Baltic Sea Cuisine

What is the smell of kitchens alongside the Baltic Sea? Every season, it is a bit different. A bit of the forest, the meadow, the sea, the rivers and lakes, the gardens and farms. A bit salty because of the wind from the sea, the fishing nets and the buoys. A bit dizzying because of the forest, the mushrooms, the mint, the wild thyme, the sweet woodruff and the juniper berries. A bit sweet because of sun-warmed wild strawberries, the evening fog in a field of rye, some honey that is produced by bees, cells of wax and linden blossoms. A bit spicy because of alder smoke from the smokehouse, blue cheese and hemp butter. A bit fresh because of pickles, chopped dill and chives. A bit bitter because of the peels of new potatoes. A bit gentle because of fresh milk, cream and cheese. A bit intriguing because of caraway seeds, mustard and malt. A bit tempting because of cinnamon, cardamom and chocolate that are made to local delicacies. A bit strong because of distilled drinks like aquavit and vodka.

What colours are found in the kitchens alongside the Baltic Sea? White dairy products, black blood sausages, a rainbow of colours among vegetables and berries, brown nuts, mushrooms, roasts, cakes and gingerbread, pink desserts, silvery and golden fish, orange pumpkins, and seeds from the white to the black.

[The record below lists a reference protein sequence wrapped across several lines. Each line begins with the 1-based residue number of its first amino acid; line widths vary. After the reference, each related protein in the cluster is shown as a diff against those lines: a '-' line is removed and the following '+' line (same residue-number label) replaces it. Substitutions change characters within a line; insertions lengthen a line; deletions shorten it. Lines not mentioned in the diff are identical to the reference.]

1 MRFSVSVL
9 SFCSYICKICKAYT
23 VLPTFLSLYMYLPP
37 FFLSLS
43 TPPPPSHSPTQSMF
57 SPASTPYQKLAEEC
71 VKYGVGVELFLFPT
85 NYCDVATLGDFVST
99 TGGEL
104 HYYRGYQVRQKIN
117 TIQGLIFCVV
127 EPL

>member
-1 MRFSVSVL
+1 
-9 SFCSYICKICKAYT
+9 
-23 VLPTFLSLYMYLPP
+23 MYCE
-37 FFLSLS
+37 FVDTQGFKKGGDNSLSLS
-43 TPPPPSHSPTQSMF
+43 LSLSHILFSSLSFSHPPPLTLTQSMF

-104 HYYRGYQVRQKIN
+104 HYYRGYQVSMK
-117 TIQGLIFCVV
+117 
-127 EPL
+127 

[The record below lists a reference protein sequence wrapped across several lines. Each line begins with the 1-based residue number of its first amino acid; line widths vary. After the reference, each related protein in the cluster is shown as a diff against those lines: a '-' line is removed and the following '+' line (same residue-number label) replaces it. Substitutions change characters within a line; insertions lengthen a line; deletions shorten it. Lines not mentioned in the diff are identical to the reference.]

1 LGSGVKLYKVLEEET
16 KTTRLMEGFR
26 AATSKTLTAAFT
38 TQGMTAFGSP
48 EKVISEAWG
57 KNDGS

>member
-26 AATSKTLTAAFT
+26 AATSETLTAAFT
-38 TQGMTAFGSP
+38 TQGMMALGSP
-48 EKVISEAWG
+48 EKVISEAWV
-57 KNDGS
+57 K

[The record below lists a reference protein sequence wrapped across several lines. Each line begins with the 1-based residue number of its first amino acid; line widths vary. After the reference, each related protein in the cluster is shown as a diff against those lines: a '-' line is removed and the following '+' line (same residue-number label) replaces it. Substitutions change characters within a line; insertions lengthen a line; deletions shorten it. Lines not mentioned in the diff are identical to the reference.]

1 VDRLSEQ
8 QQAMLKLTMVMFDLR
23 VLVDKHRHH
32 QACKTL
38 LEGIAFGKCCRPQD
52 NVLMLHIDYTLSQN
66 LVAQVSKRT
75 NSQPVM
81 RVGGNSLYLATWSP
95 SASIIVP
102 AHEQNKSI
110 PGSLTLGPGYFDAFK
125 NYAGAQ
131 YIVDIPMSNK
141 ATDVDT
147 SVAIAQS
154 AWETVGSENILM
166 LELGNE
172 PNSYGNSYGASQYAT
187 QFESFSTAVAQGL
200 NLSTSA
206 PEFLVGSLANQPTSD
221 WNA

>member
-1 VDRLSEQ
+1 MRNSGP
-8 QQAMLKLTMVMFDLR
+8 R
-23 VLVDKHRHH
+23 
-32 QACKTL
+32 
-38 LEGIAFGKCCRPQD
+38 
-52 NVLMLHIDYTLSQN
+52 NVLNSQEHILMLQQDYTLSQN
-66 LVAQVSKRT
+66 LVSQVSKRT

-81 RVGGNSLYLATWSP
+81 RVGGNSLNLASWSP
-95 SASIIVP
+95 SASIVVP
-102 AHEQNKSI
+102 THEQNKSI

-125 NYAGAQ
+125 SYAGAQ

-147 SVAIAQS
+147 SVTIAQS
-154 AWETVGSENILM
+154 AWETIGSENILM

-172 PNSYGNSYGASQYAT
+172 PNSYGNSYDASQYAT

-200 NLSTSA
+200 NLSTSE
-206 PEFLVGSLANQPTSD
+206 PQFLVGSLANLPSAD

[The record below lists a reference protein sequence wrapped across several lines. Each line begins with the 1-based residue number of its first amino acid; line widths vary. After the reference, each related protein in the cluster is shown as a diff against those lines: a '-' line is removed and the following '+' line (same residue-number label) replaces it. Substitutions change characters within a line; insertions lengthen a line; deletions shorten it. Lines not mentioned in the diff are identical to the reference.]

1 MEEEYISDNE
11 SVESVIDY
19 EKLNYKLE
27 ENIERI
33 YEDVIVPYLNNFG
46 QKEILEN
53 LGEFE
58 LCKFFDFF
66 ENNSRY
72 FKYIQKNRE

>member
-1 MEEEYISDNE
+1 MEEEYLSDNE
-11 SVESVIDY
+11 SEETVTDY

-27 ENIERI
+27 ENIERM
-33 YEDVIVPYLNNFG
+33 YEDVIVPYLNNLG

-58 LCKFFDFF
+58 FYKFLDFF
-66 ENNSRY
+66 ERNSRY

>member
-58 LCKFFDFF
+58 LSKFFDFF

What sounds are heard in the kitchens alongside the Baltic Sea? Crackling, crunching, sizzling, bubbling, boiling, quietly steaming.

What is the taste of foods alongside the Baltic Sea? The most important thing is to strike a balance among the various flavours that come from nature, among traditions and innovations, careful work and creative ease, comfort and elegant style. Take a bit from the East, the West, the North and the South. Taste cannot be described or written down so come and taste it by yourself!

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Baltic Sea Culinary Routes first presentation in Grüne Woche 2015, Berlin, Germany